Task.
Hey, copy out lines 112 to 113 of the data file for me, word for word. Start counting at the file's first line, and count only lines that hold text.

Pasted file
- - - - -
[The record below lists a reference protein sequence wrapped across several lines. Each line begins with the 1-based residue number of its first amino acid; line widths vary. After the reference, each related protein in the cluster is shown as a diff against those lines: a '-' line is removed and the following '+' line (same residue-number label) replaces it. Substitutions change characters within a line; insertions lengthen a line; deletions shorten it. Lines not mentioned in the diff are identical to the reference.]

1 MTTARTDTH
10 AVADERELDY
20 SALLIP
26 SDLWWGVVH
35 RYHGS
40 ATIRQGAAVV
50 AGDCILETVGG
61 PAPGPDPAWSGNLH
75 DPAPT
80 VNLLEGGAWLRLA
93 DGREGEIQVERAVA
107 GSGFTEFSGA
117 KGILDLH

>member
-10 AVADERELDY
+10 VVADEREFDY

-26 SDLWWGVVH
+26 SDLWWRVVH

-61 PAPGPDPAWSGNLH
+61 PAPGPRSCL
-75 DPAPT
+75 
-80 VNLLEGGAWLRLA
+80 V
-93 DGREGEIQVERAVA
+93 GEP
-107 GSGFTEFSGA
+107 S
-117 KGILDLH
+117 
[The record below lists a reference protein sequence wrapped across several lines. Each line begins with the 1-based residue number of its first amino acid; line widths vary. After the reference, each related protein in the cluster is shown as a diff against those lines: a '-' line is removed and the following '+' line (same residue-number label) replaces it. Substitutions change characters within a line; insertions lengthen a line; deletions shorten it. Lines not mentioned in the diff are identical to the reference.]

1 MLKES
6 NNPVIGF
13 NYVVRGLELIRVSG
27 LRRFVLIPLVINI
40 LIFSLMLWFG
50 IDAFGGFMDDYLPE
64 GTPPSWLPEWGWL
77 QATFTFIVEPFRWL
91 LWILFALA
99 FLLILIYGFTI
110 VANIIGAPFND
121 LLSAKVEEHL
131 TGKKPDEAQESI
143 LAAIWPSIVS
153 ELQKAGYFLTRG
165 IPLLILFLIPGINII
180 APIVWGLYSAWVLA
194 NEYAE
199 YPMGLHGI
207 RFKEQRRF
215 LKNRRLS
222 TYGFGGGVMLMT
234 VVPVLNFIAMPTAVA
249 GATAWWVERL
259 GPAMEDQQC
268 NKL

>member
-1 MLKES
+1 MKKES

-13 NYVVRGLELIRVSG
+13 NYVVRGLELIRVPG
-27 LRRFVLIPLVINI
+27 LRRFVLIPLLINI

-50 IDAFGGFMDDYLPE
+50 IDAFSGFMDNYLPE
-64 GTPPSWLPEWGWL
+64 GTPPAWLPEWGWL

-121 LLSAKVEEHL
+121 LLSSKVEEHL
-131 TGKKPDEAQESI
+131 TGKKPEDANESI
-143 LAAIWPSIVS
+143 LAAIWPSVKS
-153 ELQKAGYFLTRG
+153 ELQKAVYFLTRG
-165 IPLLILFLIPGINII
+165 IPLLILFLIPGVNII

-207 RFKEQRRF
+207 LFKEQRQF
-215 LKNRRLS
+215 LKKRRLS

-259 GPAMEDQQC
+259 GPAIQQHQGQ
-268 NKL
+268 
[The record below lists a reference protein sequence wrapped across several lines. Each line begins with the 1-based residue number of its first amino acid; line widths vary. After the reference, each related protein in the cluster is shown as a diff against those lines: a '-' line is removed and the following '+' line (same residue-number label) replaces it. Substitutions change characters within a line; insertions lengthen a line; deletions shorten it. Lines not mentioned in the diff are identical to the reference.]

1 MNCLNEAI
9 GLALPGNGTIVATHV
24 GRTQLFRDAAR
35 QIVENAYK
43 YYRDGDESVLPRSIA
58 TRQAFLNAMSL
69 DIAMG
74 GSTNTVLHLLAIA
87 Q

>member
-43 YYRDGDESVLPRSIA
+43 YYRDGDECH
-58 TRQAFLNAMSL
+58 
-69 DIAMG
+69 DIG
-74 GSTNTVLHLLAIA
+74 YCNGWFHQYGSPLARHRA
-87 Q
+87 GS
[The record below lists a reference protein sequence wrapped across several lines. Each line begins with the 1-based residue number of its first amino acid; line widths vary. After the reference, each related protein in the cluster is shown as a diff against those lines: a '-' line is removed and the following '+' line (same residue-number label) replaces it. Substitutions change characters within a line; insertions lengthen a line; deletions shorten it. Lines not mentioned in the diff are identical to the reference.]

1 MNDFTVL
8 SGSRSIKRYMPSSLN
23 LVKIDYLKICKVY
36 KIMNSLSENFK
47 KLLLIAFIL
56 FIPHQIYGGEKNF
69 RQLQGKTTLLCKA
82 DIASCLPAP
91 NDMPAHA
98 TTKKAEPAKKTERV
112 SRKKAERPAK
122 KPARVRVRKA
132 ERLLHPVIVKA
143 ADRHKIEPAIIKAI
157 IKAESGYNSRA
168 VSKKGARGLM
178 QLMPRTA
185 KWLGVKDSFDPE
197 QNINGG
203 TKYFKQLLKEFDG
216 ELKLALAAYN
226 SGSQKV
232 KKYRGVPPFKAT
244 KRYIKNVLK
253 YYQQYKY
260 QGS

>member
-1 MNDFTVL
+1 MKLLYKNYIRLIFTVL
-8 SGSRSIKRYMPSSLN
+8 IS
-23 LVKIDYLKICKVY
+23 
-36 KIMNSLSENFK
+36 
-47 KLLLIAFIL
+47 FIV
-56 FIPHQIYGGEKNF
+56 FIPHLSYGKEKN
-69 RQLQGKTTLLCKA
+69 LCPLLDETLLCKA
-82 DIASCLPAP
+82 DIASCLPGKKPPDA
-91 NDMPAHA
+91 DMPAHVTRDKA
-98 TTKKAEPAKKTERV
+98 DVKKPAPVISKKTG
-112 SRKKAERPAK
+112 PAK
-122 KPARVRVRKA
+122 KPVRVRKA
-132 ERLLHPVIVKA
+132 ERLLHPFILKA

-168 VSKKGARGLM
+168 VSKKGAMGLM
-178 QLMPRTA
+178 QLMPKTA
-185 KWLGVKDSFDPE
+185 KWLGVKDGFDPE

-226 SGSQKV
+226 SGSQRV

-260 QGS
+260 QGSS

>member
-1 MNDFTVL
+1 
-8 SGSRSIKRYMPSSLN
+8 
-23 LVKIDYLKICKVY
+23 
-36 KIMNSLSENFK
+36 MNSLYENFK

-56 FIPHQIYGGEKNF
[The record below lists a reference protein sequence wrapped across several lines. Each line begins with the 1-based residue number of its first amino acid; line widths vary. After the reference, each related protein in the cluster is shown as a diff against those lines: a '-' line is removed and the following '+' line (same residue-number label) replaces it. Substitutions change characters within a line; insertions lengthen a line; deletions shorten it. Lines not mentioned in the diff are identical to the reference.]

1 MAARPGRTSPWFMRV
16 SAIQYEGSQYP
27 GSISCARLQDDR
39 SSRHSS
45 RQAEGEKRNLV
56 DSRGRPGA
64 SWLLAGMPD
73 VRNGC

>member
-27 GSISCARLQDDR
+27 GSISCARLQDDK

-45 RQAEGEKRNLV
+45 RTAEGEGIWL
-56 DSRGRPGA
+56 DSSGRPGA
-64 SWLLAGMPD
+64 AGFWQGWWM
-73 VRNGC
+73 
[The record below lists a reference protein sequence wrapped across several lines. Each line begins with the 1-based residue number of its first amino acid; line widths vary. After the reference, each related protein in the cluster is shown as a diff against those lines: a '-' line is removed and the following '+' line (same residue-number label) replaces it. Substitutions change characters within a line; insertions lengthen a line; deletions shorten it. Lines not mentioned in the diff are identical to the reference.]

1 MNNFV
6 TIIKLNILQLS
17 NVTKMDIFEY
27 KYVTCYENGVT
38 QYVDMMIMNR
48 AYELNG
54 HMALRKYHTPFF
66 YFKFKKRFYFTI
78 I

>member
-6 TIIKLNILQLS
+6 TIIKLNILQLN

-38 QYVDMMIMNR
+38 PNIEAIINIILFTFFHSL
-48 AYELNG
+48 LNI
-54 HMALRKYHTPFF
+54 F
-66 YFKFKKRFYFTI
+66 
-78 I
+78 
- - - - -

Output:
23 LVKIDYLKICKVY
36 KIMNSLSENFK